Public Reactions

The interesting aspect of my non-disruptive Phase 1 script (it wasn't actually slowing down anyone's transactions from confirming) is that it caught the attention of projects I didn't even know were operating at the time. I started receiving telegram messages from folks connected to the project asking what I was doing. And then their project lead tried to turn himself into a victim, making a lot of nonsensical claims.

After doing some poking around this motoswap project it became pretty clear that it's run by BSV folks. Thus it's unsurprising to see them use a common tribalistic narrative to frame his failure as "it's us against the maxis." For some reason Danny keeps telling his adherents that they're going to switch from testnet to mainnet and it will break mainnet. But of course this is completely false: the only thing that will happen if they switch to mainnet is that the degen traders will get priced out of using the DEX.

This fellow is so dumb that he can't spell the name of his own project correctly. But anyone who has been following this space for a few years should be well aware that it takes a special kind of stupidity to believe that Craig Wright is reputable or BSV is a good idea.

This fellow clearly sees the writing on the wall and may be afraid he won't be able to keep selling testnet coins.

I took the opportunity of the above folks' ignorance to get a little spicy. The funny thing about my timestamp manipulation is that it also caused all of the hashrate estimates to go bonkers. Mempool.space was showing that I had tripled the network hashrate and added over 1 Petahash per second, even though in reality I was only using a 500 Megahash per second GPU that would turn on for a few seconds at a time!

Phase 2: Perpetual Block Storms

Phase 1 of mining low difficulty blocks was just a proof of concept for Phase 2, which causes far more chaos on the network. I first noticed this chaos occurring naturally back in 2015:

How did I execute Phase 2? It's actually the same steps as Phase 1, but just ensuring that the steps get triggered for the block right before each difficulty adjustment. What was the result of Phase 2? We can see that under normal conditions, testnet produces ~150 blocks per day. But when perpetual block storm mode is activated, we can easily top 20,000 blocks per day!

This is pretty crazy because we're talking about a 150X to 250X speedup in terms of block generation and thus overall data throughput on the blockchain. As you might expect, a lot of folks running infrastructure and services on testnet are not adequately prepared to scale over 100X without warning...

Public Reactions

Unsurprisingly, the first folks to notice testnet acting weirder than usual were those running projects trading coins for actual value.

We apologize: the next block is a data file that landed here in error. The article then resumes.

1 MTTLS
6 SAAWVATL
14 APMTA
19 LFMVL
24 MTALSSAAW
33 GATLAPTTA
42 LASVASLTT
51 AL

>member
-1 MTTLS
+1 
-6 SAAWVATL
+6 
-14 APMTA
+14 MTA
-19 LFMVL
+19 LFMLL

One day went by and then...

I found it quite amusing that this degen project tried to spin their infrastructure failure into a positive by claiming credit for "breaking testnet."

Additionally, the following testnet faucet operator had an odd reaction. It does make me wonder about his incentives, as you can see from the rant on his web site that he seems to be fine with airdrops and trading occurring on testnet. He's free to support that standpoint, of course, though I suspect he'll find that he's not in the rough consensus of the rest of developers who use testnet.

I think it's safe to say that folks have been successfully griefed.

This cancellation attempt is a quizzical perspective, because my status as a (fairly rare) Bitcoin Core contributor has nothing to do with my manipulation of testnet. I only ever modified code running locally on my own machine. Bitcoin Core as an organization played no part in my actions...

I also noticed that the block storms broke mempool.space's infrastructure. Here you can see their mempool charts stopped updating once the storms hit.

Phase 3: TBD!

At the moment I'm giving testnet3 a breather to give developers time to harden their infrastructure and/or switch networks. Some have told me they're switching to signet, which is a test network that is far less chaotic because blocks are not minted with proof of work.

Note that everything I've done thus far has required effectively zero hashrate or electricity. I spent more time (a couple hours) getting the OpenCL drivers working on my Linux machine (for mining with my GPU) than I did actually writing the scripts to trigger block storms.

I won't go into details at this time and ruin surprises, but the game theory gets really interesting when you start considering what can be done with a relatively small amount of hashrate.

What could it mean? ;-)

Suffice to say that it's a very bad idea to use testnet for anything of real value. Testnet is not secure, and I'm happy to prove it to folks who refuse to believe it. I'll reiterate: I don't care if folks are using testnet to test out controversial things like inscriptions / runes / ordinals / exchanges / etc. But if you're going to do those things for actual value, you're far better off using something like dogecoin or litecoin. You know, a production network that isn't intentionally hobbled.

Resetting Testnet

The code changes for Bitcoin Core that will launch testnet4 are currently being worked upon by several contributors.

This was a unique bit of work because it's not every day that you have to mint a new genesis block. I found that this old tool still works quite well.

./generate-genesis -timestamp 1714658825 -psz "CCN 02/May/2024 Bitcoin Testnet Could Need Reset After 13 Years"
Ctrl Hash:	0x000000005611bbf1419574641c1d880d2872645ec62eb2efd605fab98d0760d2
Target:		0x00000000ffff0000000000000000000000000000000000000000000000000000
Blk Hash:	0x372e42462a9898504ccd14c037bf98436289ba1ef27088433aad521fca09bf21
Mkl Hash:	0xa2927b35a7444dd3e3ef24145a8c7054a4810c88d8cbed3896adfecae832b6fe
Nonce:		836015000
Timestamp:	1714658825
Pubkey:		000000000000000000000000000000000000000000000000000000000000000000
Coins:		5000000000
Psz:		'CCN 02/May/2024 Bitcoin Testnet Could Need Reset After 13 Years'

So now we have a potential new genesis block for testnet4:

CCN 02/May/2024 Bitcoin Testnet Could Need Reset After 13 Years

I am hopeful that testnet4 will be finalized and available in the next few months.

Key Takeaways

I suspect that if a test network continues operating for long enough such that testnet tokens become scarce, it's likely to accrue value. As such, the only way to ensure that testnet doesn't accrue value is to instill a culture of regular resets.

Note for anyone currently running infrastructure on testnet3: I highly advise that you start planning to migrate your infrastructure to testnet4 this summer / fall.